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St. Peter Damian

Saint Peter Damian

Bishop, Confessor & Doctor of the Church

Peter was born to an impoverished noble family in Ravenna, Italy, in the early eleventh century. Orphaned at a young age, he was raised by an abusive older brother until another brother, a priest named Damian, saw fit to adopt and educate the devout and intelligent boy. It was likely to honor this brother that Peter took the surname Damian. Peter became a renowned teacher by the age of twenty-five, but he soon retired to live as a Benedictine hermit. After recovering from health issues caused by his more extreme mortifications, Peter returned to lecturing, and eventually became prior of his original hermitage. He oversaw the founding of several other houses, and many saints were formed under his direction. Though he always returned to his beloved solitude, Peter served and advised many popes and emperors, and was made cardinal by Pope Stephen IX. Peter’s devotion to reform was exemplified by his famous “Book of Gomorrah”, condemning the degenerate sins of many clergy of his day. Peter died, fittingly, on the feast of St. Peter’s Chair, in 1072 or 1073, and was named a Doctor of the Church in 1828. He is honored on February 21st in the modern calendar.

 

Traditional Roman Martyrology for February 23rd

(In leap-year, the Vigil of St. Matthias is not announced today, because it is transferred to the 24th.)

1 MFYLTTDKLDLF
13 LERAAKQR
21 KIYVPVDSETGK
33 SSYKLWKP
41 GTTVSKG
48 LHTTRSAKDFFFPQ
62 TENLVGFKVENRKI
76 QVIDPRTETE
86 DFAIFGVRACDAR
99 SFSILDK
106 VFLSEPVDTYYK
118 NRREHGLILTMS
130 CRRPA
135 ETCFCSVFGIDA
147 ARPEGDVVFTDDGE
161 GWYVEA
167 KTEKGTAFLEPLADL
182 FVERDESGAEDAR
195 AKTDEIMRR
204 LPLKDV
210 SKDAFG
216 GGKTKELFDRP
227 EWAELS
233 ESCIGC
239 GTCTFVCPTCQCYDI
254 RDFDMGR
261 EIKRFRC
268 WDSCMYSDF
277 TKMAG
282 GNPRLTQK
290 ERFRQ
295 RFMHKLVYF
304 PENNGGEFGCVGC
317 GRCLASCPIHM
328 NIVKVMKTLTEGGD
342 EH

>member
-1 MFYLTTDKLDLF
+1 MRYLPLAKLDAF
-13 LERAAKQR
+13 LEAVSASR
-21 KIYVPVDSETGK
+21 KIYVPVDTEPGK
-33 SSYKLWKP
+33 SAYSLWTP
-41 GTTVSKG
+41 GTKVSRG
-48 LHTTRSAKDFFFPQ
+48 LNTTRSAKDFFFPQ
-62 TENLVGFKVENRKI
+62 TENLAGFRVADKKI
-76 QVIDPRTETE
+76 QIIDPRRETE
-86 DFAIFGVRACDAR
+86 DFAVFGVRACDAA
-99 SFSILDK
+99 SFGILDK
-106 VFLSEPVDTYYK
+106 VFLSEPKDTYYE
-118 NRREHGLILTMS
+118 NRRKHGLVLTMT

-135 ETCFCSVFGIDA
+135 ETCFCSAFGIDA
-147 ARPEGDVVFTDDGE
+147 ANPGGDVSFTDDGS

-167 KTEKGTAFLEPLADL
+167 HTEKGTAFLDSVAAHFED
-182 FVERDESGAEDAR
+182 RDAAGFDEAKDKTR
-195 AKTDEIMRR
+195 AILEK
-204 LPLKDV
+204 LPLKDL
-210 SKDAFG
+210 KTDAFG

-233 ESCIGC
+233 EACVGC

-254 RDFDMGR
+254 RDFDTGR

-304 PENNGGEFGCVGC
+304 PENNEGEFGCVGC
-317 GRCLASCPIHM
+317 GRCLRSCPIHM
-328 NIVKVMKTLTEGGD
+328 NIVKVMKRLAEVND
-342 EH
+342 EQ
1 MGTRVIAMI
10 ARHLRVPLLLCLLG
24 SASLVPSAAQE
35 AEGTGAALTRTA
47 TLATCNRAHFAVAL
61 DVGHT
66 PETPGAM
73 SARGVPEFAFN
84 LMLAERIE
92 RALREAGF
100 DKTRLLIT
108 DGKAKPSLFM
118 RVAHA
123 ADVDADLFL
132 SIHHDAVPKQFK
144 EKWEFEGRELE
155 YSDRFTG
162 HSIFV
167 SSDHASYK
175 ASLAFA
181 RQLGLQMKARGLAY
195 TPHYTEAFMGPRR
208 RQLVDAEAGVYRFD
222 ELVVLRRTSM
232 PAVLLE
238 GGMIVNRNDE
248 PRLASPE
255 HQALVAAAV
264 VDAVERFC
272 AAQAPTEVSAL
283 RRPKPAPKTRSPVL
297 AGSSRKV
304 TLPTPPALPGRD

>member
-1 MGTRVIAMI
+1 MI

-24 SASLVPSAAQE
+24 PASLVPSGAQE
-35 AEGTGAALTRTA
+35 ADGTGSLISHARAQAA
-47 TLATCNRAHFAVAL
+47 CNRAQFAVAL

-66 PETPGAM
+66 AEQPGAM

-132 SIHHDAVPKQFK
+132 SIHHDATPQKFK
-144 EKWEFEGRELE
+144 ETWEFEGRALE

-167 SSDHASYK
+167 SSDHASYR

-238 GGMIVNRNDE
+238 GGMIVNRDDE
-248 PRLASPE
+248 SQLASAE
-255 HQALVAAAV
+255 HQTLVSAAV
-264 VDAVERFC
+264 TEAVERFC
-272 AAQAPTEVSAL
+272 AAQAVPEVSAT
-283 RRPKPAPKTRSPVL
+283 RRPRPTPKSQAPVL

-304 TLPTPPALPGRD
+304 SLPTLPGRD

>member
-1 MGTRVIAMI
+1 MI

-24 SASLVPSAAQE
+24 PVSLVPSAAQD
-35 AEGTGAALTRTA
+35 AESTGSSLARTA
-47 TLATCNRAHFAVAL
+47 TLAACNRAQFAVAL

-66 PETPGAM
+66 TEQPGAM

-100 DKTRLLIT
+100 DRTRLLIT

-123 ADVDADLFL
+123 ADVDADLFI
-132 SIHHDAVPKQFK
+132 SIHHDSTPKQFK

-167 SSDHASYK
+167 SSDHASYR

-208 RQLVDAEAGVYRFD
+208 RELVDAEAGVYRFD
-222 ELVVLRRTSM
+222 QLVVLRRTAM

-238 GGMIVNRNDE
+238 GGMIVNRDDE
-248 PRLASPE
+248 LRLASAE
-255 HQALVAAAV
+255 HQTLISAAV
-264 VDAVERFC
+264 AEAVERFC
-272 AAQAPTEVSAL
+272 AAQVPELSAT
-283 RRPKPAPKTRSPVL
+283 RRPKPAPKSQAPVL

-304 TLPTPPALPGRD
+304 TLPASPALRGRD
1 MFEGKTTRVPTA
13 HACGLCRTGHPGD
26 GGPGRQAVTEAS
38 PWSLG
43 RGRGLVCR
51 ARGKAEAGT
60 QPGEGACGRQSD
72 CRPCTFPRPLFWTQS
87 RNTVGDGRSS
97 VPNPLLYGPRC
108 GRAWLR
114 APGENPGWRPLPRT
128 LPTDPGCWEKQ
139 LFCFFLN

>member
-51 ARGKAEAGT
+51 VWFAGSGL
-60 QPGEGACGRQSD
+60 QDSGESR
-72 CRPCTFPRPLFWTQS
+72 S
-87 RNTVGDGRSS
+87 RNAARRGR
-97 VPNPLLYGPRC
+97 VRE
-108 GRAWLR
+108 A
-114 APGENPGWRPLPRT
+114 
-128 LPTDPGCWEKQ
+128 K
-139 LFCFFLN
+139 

THE vigil of the apostle St. Matthias.

At Faenza, St. Peter Damian, Cardinal bishop of Ostia, and Doctor of the Church, celebrated for learning and sanctity.

At Sirmium, St. Sirenus, monk and martyr. By order of the emperor Maximian, he was arrested and beheaded, for confessing that he was a Christian.

In the same place, the birthday of seventy-two holy martyrs, who ended the combat of martyrdom in that city, and took possession of the everlasting kingdom.

At Rome, St. Polycarp, priest, who with blessed Sebastian converted many to the faith of Christ, and by his exhortations led them to the glory of martyrdom.

In the city of Astorga, St. Martha, virgin and martyr, under the emperor Decius, and the proconsul Paternus.

At Constantinople, St. Lazarus, a monk whom the Iconoclast emperor Theophilus ordered to be put to the torture for having painted holy images. His hand was burned with a hot iron, but being healed by the power of God, he painted anew the holy pictures that had been defaced, and finally rested in peace.

At Berscia, St. Felix, bishop.

At Seville, in Spain, St. Florentius, confessor.

At Todi, St. Romana, virgin, who was baptized by pope St. Sylvester. She led a heavenly life in caves and dens, and wrought glorious miracles.

In England, St. Milburga, virgin, daughter of the king of Mercia.

℣. And elsewhere many other holy martyrs, confessors, and holy virgins.

℟. Thanks be to God.

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